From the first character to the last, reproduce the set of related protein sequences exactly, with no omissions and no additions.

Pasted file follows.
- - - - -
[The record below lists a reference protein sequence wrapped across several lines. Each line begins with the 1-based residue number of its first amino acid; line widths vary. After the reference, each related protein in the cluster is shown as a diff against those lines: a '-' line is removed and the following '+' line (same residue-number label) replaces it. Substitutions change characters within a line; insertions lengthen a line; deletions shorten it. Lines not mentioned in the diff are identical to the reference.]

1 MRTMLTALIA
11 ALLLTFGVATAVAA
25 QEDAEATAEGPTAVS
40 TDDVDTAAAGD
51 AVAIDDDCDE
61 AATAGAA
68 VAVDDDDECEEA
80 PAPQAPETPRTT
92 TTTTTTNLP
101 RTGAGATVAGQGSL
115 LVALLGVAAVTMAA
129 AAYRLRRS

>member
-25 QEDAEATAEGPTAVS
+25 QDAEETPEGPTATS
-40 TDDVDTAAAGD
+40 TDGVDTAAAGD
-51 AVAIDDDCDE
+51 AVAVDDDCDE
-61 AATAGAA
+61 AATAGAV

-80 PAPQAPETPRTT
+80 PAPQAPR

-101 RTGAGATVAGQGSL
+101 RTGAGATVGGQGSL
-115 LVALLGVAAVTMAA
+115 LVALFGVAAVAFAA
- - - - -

[The record below lists a reference protein sequence wrapped across several lines. Each line begins with the 1-based residue number of its first amino acid; line widths vary. After the reference, each related protein in the cluster is shown as a diff against those lines: a '-' line is removed and the following '+' line (same residue-number label) replaces it. Substitutions change characters within a line; insertions lengthen a line; deletions shorten it. Lines not mentioned in the diff are identical to the reference.]

1 MRTMLTALIA
11 ALLLTFGVATAVAA
25 QEDAEATAEGPTAVS
40 TDDVDTAAAGD
51 AVAIDDDCDE
61 AATAGAA
68 VAVDDDDECEEA
80 PAPQAPETPRTT
92 TTTTTTNLP
101 RTGAGATVAGQGSL
115 LVALLGVAAVTMAA
129 AAYRLRRS

>member
-25 QEDAEATAEGPTAVS
+25 QDAEETPEGPTATS
-40 TDDVDTAAAGD
+40 TDGVDTAAAGD
-51 AVAIDDDCDE
+51 AVAVDDDCDE
-61 AATAGAA
+61 AATAGAV

-80 PAPQAPETPRTT
+80 PAPQAPR

-101 RTGAGATVAGQGSL
+101 RTGAGATVGGQGSL
-115 LVALLGVAAVTMAA
+115 LVALFGVAAVAFAA